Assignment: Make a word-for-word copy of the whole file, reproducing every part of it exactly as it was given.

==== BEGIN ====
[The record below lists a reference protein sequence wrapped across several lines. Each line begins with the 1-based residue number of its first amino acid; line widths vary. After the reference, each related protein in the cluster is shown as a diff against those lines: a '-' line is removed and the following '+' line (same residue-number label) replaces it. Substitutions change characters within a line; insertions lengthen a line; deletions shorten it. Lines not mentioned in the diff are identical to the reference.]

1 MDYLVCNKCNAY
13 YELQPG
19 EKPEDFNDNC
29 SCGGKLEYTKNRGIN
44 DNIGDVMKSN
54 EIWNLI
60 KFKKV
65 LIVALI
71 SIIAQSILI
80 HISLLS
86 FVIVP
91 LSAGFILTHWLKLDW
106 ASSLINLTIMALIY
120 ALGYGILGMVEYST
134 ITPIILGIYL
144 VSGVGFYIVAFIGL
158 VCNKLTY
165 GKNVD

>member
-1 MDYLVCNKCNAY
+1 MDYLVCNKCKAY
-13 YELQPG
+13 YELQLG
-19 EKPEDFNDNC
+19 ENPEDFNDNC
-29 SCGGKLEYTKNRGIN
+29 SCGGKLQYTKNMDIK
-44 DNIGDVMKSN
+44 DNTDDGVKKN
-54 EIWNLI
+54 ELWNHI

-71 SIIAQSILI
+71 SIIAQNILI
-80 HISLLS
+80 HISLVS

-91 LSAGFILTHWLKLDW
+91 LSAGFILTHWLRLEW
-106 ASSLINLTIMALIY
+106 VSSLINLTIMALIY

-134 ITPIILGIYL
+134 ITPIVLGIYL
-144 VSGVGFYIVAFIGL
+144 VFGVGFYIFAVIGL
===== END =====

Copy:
[The record below lists a reference protein sequence wrapped across several lines. Each line begins with the 1-based residue number of its first amino acid; line widths vary. After the reference, each related protein in the cluster is shown as a diff against those lines: a '-' line is removed and the following '+' line (same residue-number label) replaces it. Substitutions change characters within a line; insertions lengthen a line; deletions shorten it. Lines not mentioned in the diff are identical to the reference.]

1 MDYLVCNKCNAY
13 YELQPG
19 EKPEDFNDNC
29 SCGGKLEYTKNRGIN
44 DNIGDVMKSN
54 EIWNLI
60 KFKKV
65 LIVALI
71 SIIAQSILI
80 HISLLS
86 FVIVP
91 LSAGFILTHWLKLDW
106 ASSLINLTIMALIY
120 ALGYGILGMVEYST
134 ITPIILGIYL
144 VSGVGFYIVAFIGL
158 VCNKLTY
165 GKNVD

>member
-1 MDYLVCNKCNAY
+1 MDYLVCNKCKAY
-13 YELQPG
+13 YELQLG
-19 EKPEDFNDNC
+19 ENPEDFNDNC
-29 SCGGKLEYTKNRGIN
+29 SCGGKLQYTKNMDIK
-44 DNIGDVMKSN
+44 DNTDDGVKKN
-54 EIWNLI
+54 ELWNHI

-71 SIIAQSILI
+71 SIIAQNILI
-80 HISLLS
+80 HISLVS

-91 LSAGFILTHWLKLDW
+91 LSAGFILTHWLRLEW
-106 ASSLINLTIMALIY
+106 VSSLINLTIMALIY

-134 ITPIILGIYL
+134 ITPIVLGIYL
-144 VSGVGFYIVAFIGL
+144 VFGVGFYIFAVIGL